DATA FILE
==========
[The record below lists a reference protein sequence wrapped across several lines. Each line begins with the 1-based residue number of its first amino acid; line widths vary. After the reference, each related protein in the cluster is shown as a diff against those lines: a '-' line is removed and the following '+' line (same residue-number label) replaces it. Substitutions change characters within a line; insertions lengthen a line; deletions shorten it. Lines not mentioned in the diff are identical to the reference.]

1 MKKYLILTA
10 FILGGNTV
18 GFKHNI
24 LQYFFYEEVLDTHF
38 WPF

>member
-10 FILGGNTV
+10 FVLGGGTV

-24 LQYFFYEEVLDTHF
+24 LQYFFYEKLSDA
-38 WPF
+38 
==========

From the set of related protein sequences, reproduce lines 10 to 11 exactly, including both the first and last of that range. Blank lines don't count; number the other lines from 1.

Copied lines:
-24 LQYFFYEEVLDTHF
+24 LQYFFYEKLSDA